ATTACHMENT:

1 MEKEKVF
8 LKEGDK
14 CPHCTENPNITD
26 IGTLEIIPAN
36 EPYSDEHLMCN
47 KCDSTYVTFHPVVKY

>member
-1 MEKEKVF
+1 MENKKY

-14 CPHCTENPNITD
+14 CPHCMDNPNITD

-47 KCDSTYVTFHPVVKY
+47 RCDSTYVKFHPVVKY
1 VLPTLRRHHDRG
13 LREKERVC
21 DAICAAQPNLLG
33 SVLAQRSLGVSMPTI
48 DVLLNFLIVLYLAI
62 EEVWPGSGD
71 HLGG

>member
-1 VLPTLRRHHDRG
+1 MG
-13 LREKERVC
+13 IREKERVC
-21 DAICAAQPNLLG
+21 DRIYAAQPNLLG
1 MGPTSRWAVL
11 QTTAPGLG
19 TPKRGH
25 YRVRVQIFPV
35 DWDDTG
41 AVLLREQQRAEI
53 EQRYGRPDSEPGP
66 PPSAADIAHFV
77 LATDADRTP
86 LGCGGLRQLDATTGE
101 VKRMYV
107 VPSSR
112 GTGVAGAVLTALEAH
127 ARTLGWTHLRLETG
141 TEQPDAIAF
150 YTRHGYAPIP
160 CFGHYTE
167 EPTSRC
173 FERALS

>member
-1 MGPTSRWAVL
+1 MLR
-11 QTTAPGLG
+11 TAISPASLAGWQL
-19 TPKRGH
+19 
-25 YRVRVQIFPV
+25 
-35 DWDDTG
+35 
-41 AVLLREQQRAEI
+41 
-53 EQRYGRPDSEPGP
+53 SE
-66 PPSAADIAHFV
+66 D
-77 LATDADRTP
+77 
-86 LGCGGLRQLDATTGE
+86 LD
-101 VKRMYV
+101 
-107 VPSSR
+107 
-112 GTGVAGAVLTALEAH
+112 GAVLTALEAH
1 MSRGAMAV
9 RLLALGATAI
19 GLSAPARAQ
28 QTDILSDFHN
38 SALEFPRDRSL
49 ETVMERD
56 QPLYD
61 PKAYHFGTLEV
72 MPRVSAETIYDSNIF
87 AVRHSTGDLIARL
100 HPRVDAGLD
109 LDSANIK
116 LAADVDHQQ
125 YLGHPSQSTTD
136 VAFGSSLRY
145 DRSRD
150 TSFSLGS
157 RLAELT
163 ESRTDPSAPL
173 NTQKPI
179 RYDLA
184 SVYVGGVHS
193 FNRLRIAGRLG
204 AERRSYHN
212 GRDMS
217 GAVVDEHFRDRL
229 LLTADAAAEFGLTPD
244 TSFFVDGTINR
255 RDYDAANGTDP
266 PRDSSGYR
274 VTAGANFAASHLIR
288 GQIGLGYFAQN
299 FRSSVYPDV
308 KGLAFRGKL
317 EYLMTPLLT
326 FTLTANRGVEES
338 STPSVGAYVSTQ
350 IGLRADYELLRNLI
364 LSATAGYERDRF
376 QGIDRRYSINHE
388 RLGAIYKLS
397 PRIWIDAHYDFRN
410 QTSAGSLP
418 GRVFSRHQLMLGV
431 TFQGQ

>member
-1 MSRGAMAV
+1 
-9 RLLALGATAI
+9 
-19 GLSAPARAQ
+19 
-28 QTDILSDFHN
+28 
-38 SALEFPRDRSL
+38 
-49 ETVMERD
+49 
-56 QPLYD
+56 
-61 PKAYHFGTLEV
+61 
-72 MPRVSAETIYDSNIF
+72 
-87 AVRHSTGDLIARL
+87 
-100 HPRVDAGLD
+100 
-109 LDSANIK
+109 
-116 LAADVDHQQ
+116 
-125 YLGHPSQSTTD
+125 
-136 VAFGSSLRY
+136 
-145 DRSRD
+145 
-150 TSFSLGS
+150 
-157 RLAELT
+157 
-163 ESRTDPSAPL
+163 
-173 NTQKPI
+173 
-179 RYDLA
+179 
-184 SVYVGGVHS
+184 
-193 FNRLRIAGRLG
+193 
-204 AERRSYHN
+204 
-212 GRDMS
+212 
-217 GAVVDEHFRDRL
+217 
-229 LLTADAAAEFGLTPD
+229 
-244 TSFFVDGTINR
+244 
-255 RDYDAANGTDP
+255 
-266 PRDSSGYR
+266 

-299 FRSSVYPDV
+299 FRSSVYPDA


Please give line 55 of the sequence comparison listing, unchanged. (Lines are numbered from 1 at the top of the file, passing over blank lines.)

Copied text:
+25 